The Federal Reserve ramped up its stimulus to the economy on Wednesday, expressing disappointment with the pace of recovery in employment as contentious U.S. budget talks heighten uncertainty about the outlook.
KEY POINTS: * The central bank replaced a more modest stimulus program due to expire at year-end with a fresh round of Treasury purchases that will increase its balance sheet. It committed to monthly purchases of $45 billion in Treasuries on top of the $40 billion per month in mortgage-backed bonds it started buying in September. * In a surprise move, the Fed also adopted numerical thresholds for policy, a step that had not been expected until early next year. In particular, the Fed said it will likely keep official rates near zero for as long as unemployment remains above 6.5 percent, inflation between one and two years ahead is projected to be no more than 2.5 percent, and long-term inflation expectations remain contained. * "The Committee remains concerned that, without sufficient policy accommodation, economic growth might not be strong enough to generate sustained improvement in labor market conditions," the Fed said in a statement.
ERIC STEIN, VICE PRESIDENT AND PORFOLIO MANAGER, EATON VANCE MANAGEMENT MANAGERS, BOSTON:
"It's a very dovish statement. I'm surprised they went with the threshold language right now. I thought they would wait until next year. They will continue the mortgage buying program and they are going to continue the buying part of Operation Twist without the selling. That is what most people expected. But the surprise is they basically replaced the mid-2015 reference point for near-zero interest rates with a 6.5 percent threshold for unemployment. You do see longer-term Treasuries selling off because that's somewhat inflationary. The dollar is weakening. Gold prices are up."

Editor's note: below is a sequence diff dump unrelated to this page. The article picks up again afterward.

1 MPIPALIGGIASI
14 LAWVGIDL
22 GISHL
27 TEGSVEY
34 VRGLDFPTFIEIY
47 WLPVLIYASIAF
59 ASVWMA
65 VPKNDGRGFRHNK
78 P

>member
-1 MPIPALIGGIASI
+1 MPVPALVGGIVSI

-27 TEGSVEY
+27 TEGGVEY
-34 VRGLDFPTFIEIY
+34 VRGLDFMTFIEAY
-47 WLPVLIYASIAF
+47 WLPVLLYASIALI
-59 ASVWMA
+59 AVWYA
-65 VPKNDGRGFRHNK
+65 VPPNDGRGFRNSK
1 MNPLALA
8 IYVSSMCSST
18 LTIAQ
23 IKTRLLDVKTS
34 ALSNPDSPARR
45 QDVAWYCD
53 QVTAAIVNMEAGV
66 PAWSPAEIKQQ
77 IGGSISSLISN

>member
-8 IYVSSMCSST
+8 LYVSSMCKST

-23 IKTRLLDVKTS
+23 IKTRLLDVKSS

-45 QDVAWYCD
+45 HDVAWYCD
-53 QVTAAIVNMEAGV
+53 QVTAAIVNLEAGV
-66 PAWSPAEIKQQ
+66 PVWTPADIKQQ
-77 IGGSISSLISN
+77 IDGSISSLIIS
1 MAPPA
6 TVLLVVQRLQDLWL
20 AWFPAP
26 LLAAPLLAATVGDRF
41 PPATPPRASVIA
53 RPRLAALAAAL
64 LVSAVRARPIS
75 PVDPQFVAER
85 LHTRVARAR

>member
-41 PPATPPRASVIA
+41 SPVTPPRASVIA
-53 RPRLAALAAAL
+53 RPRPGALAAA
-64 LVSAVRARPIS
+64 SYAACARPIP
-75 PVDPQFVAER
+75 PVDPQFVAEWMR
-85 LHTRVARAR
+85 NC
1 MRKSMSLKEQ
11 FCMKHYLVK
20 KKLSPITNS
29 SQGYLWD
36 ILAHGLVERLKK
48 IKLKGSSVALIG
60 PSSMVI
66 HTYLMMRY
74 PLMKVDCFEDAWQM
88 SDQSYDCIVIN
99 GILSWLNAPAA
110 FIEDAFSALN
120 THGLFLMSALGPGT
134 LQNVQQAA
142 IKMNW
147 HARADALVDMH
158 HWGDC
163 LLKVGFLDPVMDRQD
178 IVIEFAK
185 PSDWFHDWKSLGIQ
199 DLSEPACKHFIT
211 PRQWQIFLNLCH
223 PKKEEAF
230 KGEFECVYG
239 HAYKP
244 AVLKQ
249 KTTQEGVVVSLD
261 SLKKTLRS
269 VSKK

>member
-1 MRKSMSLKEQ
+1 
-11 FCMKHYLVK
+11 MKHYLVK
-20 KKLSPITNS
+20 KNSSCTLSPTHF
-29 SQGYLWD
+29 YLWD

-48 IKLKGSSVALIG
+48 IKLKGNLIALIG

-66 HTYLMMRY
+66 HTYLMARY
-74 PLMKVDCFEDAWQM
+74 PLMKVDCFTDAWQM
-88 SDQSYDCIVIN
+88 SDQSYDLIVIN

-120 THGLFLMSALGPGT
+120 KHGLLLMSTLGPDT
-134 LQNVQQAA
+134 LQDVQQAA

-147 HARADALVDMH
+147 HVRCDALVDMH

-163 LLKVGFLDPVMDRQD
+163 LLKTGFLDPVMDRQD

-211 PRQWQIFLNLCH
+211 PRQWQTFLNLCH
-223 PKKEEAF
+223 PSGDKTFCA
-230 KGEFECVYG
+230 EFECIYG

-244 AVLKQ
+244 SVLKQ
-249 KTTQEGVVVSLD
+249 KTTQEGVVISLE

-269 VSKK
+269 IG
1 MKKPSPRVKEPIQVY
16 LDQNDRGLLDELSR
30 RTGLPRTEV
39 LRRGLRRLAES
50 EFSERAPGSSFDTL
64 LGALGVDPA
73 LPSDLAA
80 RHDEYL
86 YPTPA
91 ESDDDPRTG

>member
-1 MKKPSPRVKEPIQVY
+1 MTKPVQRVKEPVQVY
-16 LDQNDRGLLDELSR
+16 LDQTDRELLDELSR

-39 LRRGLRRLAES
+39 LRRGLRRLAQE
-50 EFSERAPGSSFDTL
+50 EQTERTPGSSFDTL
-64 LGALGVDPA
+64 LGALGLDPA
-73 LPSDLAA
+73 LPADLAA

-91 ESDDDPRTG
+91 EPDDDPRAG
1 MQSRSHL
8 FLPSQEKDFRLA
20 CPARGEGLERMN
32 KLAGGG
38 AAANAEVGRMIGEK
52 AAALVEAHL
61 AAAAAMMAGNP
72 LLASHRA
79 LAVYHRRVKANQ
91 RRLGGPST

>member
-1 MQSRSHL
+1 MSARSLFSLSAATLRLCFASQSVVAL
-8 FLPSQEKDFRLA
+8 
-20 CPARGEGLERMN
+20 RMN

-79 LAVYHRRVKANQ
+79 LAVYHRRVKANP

J.J. KINAHAN, CHIEF DERIVATIVES STRATEGIST, TD AMERITRADE, CHICAGO:
"The Fed basically didn't do anything that wasn't 'built in'. I think it was a smart move for them because you don't want to spook the market one way or another when the markets could easily get a jolt from any news regarding the fiscal cliff."
TOM PORCELLI, CHIEF U.S. ECONOMIST, RBC CAPITAL MARKETS, NEW YORK:
"For the most part the Fed's announcement was as expected. The more explicit target of its threshold and how long they will policy will stay easy until is what is different and what stands out the most."
BRAD BECHTEL, MANAGING DIRECTOR, FAROS TRADING, STAMFORD, CONNECTICUT:
"The $45 billion number confirms what the market was looking for. It's additional QE, which should be risk-positive. Yields are backing up a bit, which should be supportive for dollar-yen. It underpins the equity market and, to me, is a nice framework for a risk rally that I would expect to carry over into the first quarter. The fiscal cliff is obviously a concern but if we get through that, it should be risk-positive."
JOSEPH TREVISANI, CHIEF MARKET STRATEGIST, WORLDWIDE MARKETS, WOODCLIFF LAKE, NEW JERSEY:
"In the Fed view the economy has deteriorated enough to warrant additional support measures. Considering the meager success of the past four years in fostering economic growth with asset purchases, the Fed finds itself in a policy box with no exit, unable to improve the economy but afraid to temper its stimulative policies for fear that the economy will collapse. This will have very little impact on the dollar as it is a continuation of current policies and has already been priced in."
STOCKS: U.S. stock indexes added to gains
BONDS: U.S. bond prices declined, boosting yields
FOREX: The dollar was little changed against the euro
(Americas Economics and Markets Desk; +1-646 223-6300)